Background: Children with ventricular shunts undergo frequent neuroimaging in the emergency department (ED) to evaluate for possible shunt malfunctions. Historically, the primary imaging modality has been computed tomography (CT), which exposes patients to ionizing radiation and an increase in the lifetime risk of malignancy. “Rapid” magnetic resonance imaging (rMRI) is an accurate and feasible alternative to CT for shunt evaluations. Therefore, we sought to reduce use of CT and increase use of rMRI as the primary neuroimaging study for the evaluation of suspected shunt malfunction. Specifically, we aimed to reduce the proportion of head CTs among patients warranting neuroimaging for the evaluation of possible shunt malfunction in the ED by 40% within 12 months. Methods: This was a single center quality improvement project in a tertiary care pediatric ED. Interventions included 1) multidisciplinary team development of a standardized guideline for shunt evaluation in the ED which promoted use of rMRI over CT, 2) educational outreach across relevant hospital divisions, and 3) creation of a standardized electronic health record orderset to compliment the guideline. We evaluated patients <18 years for 12 months pre- and 24 months postimplementation of a clinical effectiveness guideline for the imaging evaluation of patients with possible shunt malfunction. Our primary outcome measure was the rate of CT. Balancing measures included: time to neuroimaging, ED length of stay, total neuroimaging performed within 24 hours for admitted patients, time to operative intervention, follow-up neuroimaging within 7 days for discharged patients, and 3-day ED revisits. We present rates adjusting for repeat visits by the same patient. Results: There were 283 encounters by 178 patients pre- and 471 encounters by 331 patients post- implementation of the guideline, and the patient populations were similar between the time periods. 74.4% of patients received any neuroimaging pre- and 79.5% post-guideline implementation (p=0.09). The CT rate decreased from 84.1% to 39.5% and the rMRI rate increased from 15.9% to 60.5% (p<0.001) pre- and post-guideline, respectively. Analyzing the CT utilization reduction with a statistical process control p-chart revealed a significant and sustained reduction over a 16-month time period.(Figure) We observed increases in the mean time to neuroimaging (+52 min; [95%CI:40,64], p<0.001), time to operative intervention (+107 min; [95%CI:29.4, 185, p=0.01]), and ED length of stay (+42 min; [95%CI:25, 59], p<0.001), without changes in follow-up neuroimaging (p=0.8), 3-day revisits (p=0.29) or follow-up imaging rates (p=0.35). Conclusion: Multidisciplinary implementation of a standardized guideline, with complimentary educational outreach and supportive orderset availability, reduced use of CT and increased use of rMRI in an ED setting. Reduction in radiation exposure with widespread ED rMRI use for patients with ventricular shunts should be balanced against the increased time added for obtaining imaging, in LOS, and for operative intervention.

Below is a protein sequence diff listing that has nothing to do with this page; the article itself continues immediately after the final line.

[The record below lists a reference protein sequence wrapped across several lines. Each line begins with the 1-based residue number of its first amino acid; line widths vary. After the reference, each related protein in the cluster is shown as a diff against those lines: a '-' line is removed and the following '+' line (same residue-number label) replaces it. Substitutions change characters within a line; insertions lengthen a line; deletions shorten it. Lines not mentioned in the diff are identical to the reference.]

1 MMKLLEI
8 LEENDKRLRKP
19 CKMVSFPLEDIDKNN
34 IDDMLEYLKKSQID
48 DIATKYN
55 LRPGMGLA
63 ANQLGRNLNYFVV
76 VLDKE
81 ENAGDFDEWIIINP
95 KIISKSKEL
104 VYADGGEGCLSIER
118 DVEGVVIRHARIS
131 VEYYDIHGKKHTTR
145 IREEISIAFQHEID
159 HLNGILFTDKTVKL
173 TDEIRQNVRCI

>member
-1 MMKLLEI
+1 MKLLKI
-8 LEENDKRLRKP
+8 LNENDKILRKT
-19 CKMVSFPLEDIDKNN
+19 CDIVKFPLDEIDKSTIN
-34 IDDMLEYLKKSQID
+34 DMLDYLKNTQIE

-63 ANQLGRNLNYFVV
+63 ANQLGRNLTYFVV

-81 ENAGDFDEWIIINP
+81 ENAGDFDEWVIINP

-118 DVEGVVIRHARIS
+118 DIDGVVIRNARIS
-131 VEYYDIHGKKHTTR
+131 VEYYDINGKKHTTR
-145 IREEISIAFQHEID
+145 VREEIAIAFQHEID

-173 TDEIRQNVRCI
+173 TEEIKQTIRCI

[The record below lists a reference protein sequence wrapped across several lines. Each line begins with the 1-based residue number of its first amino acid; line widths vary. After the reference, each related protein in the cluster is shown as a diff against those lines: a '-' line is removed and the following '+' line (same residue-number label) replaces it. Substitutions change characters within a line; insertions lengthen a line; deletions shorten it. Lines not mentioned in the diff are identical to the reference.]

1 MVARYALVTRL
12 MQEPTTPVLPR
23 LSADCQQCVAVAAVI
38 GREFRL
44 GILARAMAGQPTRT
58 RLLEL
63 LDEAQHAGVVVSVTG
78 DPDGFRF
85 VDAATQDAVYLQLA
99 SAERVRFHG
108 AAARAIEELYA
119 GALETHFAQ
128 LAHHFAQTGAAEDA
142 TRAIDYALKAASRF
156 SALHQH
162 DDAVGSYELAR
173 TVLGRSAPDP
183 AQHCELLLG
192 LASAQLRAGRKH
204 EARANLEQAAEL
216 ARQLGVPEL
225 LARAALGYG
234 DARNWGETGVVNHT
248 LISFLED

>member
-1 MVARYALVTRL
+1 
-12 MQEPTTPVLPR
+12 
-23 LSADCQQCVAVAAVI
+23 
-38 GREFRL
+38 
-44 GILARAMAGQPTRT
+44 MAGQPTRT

Statistical process control chart demonstrating proportion of ED encounters for ventricular shunt evaluation that included CT across the study period, by month

UCL- upper control limit CEN-center line LCL- lower control limit